Following successful testing on 25th March, Hunslet 2890 – “Douglas” entered regular service on the GCRN from Easter weekend.
The locomotive is a rebuild of an “Austerity” tank engine. However, the result of the conversion is both a very practical locomotive for heritage railway operation, and does rather more than just ‘tip its hat’ to the many products of the private locomotive builders of Leeds, Stoke, Stafford, Bristol and elsewhere.
A wide variety of tender locomotives left the gates of workshops for export around the world that shared many features of this engine. The relatively small wheels and large cylinders were specified for tractive effort rather than speed.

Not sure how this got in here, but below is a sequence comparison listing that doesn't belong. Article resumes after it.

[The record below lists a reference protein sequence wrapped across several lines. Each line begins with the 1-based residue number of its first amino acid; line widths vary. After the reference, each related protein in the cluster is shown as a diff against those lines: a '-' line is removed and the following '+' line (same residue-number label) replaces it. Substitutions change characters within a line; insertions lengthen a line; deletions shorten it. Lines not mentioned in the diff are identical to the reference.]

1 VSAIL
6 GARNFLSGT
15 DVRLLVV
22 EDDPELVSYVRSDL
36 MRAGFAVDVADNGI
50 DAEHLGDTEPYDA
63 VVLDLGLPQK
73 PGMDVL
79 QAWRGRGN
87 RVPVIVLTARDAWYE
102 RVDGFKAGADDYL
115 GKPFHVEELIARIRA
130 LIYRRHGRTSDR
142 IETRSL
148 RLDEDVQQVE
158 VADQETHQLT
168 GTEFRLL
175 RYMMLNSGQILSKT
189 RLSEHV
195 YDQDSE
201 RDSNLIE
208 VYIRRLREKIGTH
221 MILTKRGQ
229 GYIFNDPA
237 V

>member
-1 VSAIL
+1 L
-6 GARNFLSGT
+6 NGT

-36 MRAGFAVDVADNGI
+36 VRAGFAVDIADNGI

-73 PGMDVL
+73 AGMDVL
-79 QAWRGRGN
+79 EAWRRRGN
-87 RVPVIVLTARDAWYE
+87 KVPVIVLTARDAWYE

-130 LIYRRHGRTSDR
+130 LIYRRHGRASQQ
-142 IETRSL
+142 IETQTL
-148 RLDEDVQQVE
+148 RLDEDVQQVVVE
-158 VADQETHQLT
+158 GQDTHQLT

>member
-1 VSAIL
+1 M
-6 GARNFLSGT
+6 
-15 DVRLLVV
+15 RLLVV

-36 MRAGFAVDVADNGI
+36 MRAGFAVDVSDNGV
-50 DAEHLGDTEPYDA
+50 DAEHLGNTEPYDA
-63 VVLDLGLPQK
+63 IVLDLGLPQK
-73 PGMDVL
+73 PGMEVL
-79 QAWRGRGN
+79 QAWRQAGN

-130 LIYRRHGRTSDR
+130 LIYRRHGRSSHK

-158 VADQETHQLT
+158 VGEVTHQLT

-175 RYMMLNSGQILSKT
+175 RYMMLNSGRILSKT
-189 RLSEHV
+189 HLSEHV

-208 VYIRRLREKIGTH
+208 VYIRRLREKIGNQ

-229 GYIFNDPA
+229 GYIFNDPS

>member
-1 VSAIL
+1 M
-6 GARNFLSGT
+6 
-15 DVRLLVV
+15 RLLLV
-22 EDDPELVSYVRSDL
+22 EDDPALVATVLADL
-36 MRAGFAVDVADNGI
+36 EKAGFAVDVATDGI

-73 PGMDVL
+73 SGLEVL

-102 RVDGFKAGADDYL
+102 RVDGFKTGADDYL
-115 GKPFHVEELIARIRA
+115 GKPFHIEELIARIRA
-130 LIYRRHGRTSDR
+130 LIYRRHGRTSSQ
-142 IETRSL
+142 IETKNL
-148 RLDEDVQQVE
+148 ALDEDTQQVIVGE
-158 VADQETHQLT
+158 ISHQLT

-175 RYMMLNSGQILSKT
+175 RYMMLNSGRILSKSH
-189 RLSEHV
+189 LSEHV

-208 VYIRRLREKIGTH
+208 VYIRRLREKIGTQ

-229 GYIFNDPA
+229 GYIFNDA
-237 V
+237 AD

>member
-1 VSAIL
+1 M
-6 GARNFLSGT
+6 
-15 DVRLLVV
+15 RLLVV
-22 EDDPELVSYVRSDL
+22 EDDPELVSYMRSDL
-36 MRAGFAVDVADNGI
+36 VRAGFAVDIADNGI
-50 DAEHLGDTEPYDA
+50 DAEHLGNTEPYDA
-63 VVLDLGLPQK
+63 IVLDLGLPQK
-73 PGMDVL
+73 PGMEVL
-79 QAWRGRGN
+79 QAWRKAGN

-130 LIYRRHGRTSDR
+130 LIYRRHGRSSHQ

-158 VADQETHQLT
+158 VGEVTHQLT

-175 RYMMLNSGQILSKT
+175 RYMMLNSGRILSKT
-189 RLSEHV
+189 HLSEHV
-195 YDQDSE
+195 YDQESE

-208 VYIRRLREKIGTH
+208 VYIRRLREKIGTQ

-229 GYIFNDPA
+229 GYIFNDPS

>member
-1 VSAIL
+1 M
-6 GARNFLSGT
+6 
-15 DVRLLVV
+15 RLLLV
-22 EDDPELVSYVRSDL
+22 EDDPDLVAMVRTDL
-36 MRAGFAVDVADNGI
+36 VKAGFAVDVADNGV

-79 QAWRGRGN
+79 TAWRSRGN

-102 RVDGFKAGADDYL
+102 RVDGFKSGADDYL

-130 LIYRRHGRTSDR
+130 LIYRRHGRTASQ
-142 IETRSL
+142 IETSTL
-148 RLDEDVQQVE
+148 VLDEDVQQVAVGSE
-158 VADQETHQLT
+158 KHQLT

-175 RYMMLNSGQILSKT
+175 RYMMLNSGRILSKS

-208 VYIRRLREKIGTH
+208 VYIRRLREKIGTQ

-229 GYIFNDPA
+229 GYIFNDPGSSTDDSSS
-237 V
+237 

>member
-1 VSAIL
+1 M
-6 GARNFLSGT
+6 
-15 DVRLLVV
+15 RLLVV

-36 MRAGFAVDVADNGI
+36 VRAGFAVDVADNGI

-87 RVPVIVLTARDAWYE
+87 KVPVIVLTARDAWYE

In telling the story of locomotive building in the UK, Hunslet 2890 illustrates a type of which no example exists in the UK, but similar examples of which were sent around the world when the private builders would supply to specifications both offered by them and drafted by their customers.
We look forward to being able to explain to our visitors the place that this locomotive has in illustrating the design and evolution of steam locomotives and the export of engineering products around the world through the late 19th and first half of the 20th century.
Phil Stanway / GCRN Facebook